tsunami, it is something like what is dealt with below. The
tsunami was a punishment to King Kelanitissa, who executed a
Buddhist monk as the king suspected the monk of writing a letter
to the queen. However, it was written by the younger brother of
the king, who had a secret affair with the queen and sent
through a person disguised as a monk. Gods and deities got angry
with the cruel action against the monk and caused the sea to
flood as a punishment. Devi, the King’s daughter, was placed in
a vessel and sacrificed to the sea gods to save the country. The
vessel landed near a temple called the Lanka Vihara in the south
(present day Kirinda). After coming to know that she was the
daughter of the king of Kelaniya, King Kawantissa, of the Rohana
kingdom married her.
This event was well documented in the Mahawamsa
and also in other sources like the Rajawaliya and the
Saddharmalankaraya. However, the description of the tsunami in
the Mahawamsa is very brief. It says that "Wrath of the sea gods
made the sea overflow into the land".
The description of the damage done by the
encroaching sea in the Rajawaliya is descriptive, although it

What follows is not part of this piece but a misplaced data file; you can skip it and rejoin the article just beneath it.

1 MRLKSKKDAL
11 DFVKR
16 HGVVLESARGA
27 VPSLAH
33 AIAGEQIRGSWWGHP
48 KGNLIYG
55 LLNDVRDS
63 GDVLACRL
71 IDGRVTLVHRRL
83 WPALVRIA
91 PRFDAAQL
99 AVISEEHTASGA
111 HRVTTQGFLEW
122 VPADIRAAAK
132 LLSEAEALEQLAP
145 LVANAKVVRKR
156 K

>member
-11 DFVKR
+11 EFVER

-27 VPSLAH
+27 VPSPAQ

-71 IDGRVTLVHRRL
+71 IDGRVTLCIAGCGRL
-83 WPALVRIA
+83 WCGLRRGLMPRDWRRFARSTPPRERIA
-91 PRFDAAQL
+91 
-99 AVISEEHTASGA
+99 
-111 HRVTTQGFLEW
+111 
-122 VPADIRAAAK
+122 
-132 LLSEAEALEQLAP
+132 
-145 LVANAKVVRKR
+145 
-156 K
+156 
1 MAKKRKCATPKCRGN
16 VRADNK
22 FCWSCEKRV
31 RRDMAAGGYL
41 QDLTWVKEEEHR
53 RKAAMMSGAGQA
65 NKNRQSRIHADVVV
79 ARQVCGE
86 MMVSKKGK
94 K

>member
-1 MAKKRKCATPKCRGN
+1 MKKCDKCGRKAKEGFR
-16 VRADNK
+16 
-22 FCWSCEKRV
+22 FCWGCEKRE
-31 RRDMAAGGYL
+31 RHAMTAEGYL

was written around the early 18th century. According to this
description the effect of the tsunami was really destructive.
According to the Rajawaliya, 100,000 patunugam
(towns or villages with a harbour - a port city) and 970 kevul
(fisher’s) villages and 470 villages inhabited by pearl fishers
were destroyed by the sea. Also, it is said that 11 of the 12
territories of the Kelani kingdom were swallowed by the sea.
There are some other references stating that 35,500 ports and
anicuts, fields and tanks were lost. For some, these numbers may
be overestimated. However, the categorization of the villages
gives us an idea about the village structures. The damaged
included villages for fishermen, villages for pearl fishers (or
divers) and well developed port cities or villages. The Kelaniya
kingdom may have suffered a major blow to its economy. According
to the Rajavaliya, King Kelanitissa was caught in a fire of hell
due to his sin. We do not hear about the Kelaniya kingdom again.
According to the sources, the distance between
the sea and Kelaniya was seven gawwas. (In some copies of